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Body mass index and risk of age-related cataract: a meta-analysis of prospective cohort studies.

Abstract

BACKGROUND

Age-related cataract (ARC) is the leading cause of blindness in the world. The relationship between body mass index (BMI) and risk of ARC is controversial across observational studies. We therefore performed this meta-analysis to evaluate the association between BMI and risk of ARC.

METHODS

Eligible studies were identified through an electronic search of PubMed, Embase and the Cochrane Library. We pooled study-specific relative risks (RRs) and 95% confidence intervals (CIs) to determine the risk of ARC associated with BMI categories and per 1 kg/m² increase in BMI.

RESULTS

A total of 17 prospective cohort studies were included in the meta-analysis. The pooled RRs of ARC were 1.08 (95% CI, 1.01-1.16) for overweight and 1.19 (95% CI, 1.10-1.28) for obesity compared with normal weight. These findings were robust when stratified by sex, sample source, outcome types and confounders, while significantly differed by assessment of BMI and ARC, and duration of follow-up. The summary RR suggested that per 1 kg/m² increase in BMI was associated with a 2% increased risk of ARC (RR 1.02, 95% CI 1.01-1.03). Pooled estimates of RRs consistently indicated a trend for subjects with a high BMI to develop posterior subcapsular cataracts (RR 1.19, 95% CI 1.06-1.35, for overweight; RR 1.50, 95% CI 1.24-1.81, for obesity; RR 1.04, 95% CI 1.01-1.06, per 1 kg/m² increase in BMI) other than nuclear or cortical cataracts.

CONCLUSIONS

The overall findings suggest that elevated BMI may increase the risk of ARC, especially posterior subcapsular cataracts. Further trials are needed to investigate the effect of weight reduction in obese populations on the risk of ARC.

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  • Authors+Show Affiliations

    ,

    Department of Ophthalmology, the Second Affiliated Hospital of Zhejiang University, College of Medicine, Hangzhou, Zhejiang, China.

    ,

    Department of Ophthalmology, the Second Affiliated Hospital of Zhejiang University, College of Medicine, Hangzhou, Zhejiang, China.

    ,

    Department of Ophthalmology, the Second Affiliated Hospital of Zhejiang University, College of Medicine, Hangzhou, Zhejiang, China.

    Department of Ophthalmology, the Second Affiliated Hospital of Zhejiang University, College of Medicine, Hangzhou, Zhejiang, China.

    Source

    PloS one 9:2 2014 pg e89923

    MeSH

    Body Mass Index
    Cataract
    Cohort Studies
    Humans
    Overweight
    Prospective Studies

    Pub Type(s)

    Journal Article
    Meta-Analysis
    Research Support, Non-U.S. Gov't

    Language

    eng

    PubMed ID

    24587127

    Citation

    Ye, Juan, et al. "Body Mass Index and Risk of Age-related Cataract: a Meta-analysis of Prospective Cohort Studies." PloS One, vol. 9, no. 2, 2014, pp. e89923.
    Ye J, Lou LX, He JJ, et al. Body mass index and risk of age-related cataract: a meta-analysis of prospective cohort studies. PLoS ONE. 2014;9(2):e89923.
    Ye, J., Lou, L. X., He, J. J., & Xu, Y. F. (2014). Body mass index and risk of age-related cataract: a meta-analysis of prospective cohort studies. PloS One, 9(2), pp. e89923. doi:10.1371/journal.pone.0089923.
    Ye J, et al. Body Mass Index and Risk of Age-related Cataract: a Meta-analysis of Prospective Cohort Studies. PLoS ONE. 2014;9(2):e89923. PubMed PMID: 24587127.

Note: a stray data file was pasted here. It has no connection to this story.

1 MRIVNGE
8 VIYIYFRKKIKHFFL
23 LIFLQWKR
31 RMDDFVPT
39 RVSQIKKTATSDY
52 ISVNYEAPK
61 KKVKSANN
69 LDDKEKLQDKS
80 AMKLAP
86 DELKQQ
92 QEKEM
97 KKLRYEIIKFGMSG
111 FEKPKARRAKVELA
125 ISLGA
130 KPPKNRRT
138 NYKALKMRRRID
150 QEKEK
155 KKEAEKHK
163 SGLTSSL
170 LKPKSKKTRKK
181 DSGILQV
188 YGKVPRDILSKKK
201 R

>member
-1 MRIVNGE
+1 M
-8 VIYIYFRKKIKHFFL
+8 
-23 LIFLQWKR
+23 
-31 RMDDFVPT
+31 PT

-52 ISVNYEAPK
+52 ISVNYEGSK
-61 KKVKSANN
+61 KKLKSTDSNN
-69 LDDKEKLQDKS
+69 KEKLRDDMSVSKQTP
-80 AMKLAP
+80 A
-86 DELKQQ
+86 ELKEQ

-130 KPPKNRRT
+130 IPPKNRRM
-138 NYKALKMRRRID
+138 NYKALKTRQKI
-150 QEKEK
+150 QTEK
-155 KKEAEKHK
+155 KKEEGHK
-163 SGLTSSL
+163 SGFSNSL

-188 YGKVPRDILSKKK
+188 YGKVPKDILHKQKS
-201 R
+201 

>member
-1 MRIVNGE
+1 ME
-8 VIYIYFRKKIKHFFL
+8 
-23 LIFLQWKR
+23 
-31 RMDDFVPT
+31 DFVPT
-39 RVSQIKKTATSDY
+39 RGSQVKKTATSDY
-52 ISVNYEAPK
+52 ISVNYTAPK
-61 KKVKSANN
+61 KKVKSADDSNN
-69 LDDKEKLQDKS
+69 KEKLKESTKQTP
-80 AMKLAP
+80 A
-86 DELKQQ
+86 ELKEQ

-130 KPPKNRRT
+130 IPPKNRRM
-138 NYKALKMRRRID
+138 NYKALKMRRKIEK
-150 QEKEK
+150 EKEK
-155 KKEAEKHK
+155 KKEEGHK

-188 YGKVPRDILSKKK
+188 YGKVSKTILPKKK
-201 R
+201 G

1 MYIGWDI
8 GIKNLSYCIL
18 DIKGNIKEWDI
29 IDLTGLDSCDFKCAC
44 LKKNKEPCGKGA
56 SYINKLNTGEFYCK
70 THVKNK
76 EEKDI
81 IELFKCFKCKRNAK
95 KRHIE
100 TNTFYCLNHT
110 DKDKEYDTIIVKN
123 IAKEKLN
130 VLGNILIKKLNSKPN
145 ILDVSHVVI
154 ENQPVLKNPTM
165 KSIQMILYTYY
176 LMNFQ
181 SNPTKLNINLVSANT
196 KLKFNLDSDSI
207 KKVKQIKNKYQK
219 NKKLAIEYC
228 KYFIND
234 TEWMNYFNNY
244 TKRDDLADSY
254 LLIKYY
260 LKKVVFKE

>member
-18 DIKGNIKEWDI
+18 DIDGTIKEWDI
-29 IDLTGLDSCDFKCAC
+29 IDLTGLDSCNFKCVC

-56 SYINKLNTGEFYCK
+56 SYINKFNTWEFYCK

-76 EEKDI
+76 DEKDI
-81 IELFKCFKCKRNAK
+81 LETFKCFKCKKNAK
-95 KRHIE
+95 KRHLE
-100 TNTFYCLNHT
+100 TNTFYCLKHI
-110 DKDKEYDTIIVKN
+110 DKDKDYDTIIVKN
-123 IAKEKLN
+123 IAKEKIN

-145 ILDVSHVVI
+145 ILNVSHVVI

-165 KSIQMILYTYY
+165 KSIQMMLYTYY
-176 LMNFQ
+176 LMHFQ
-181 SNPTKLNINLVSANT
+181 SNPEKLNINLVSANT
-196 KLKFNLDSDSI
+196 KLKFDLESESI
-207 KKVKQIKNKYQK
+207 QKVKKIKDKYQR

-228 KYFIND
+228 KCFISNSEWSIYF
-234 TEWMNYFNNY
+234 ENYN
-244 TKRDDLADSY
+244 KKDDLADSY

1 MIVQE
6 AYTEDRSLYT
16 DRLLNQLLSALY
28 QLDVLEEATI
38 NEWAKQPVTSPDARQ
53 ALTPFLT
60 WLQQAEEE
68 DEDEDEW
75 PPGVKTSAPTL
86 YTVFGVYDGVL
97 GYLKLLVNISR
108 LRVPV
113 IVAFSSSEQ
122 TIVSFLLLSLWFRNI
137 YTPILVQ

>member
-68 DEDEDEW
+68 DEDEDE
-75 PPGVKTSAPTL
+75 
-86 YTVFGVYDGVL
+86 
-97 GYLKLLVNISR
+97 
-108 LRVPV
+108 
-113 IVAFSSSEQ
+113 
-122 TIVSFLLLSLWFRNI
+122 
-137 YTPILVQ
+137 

* Article titles in AMA citation format should be in sentence-case
    TY - JOUR T1 - Body mass index and risk of age-related cataract: a meta-analysis of prospective cohort studies. AU - Ye,Juan, AU - Lou,Li-Xia, AU - He,Jin-Jing, AU - Xu,Yu-Feng, Y1 - 2014/02/24/ PY - 2013/09/15/received PY - 2014/01/24/accepted PY - 2014/3/4/entrez PY - 2014/3/4/pubmed PY - 2015/1/23/medline SP - e89923 EP - e89923 JF - PloS one JO - PLoS ONE VL - 9 IS - 2 N2 - BACKGROUND: Age-related cataract (ARC) is the leading cause of blindness in the world. The relationship between body mass index (BMI) and risk of ARC is controversial across observational studies. We therefore performed this meta-analysis to evaluate the association between BMI and risk of ARC. METHODS: Eligible studies were identified through an electronic search of PubMed, Embase and the Cochrane Library. We pooled study-specific relative risks (RRs) and 95% confidence intervals (CIs) to determine the risk of ARC associated with BMI categories and per 1 kg/m² increase in BMI. RESULTS: A total of 17 prospective cohort studies were included in the meta-analysis. The pooled RRs of ARC were 1.08 (95% CI, 1.01-1.16) for overweight and 1.19 (95% CI, 1.10-1.28) for obesity compared with normal weight. These findings were robust when stratified by sex, sample source, outcome types and confounders, while significantly differed by assessment of BMI and ARC, and duration of follow-up. The summary RR suggested that per 1 kg/m² increase in BMI was associated with a 2% increased risk of ARC (RR 1.02, 95% CI 1.01-1.03). Pooled estimates of RRs consistently indicated a trend for subjects with a high BMI to develop posterior subcapsular cataracts (RR 1.19, 95% CI 1.06-1.35, for overweight; RR 1.50, 95% CI 1.24-1.81, for obesity; RR 1.04, 95% CI 1.01-1.06, per 1 kg/m² increase in BMI) other than nuclear or cortical cataracts. CONCLUSIONS: The overall findings suggest that elevated BMI may increase the risk of ARC, especially posterior subcapsular cataracts. Further trials are needed to investigate the effect of weight reduction in obese populations on the risk of ARC. SN - 1932-6203 UR - https://www.unboundmedicine.com/medline/citation/24587127/full_citation L2 - http://dx.plos.org/10.1371/journal.pone.0089923 DB - PRIME DP - Unbound Medicine ER -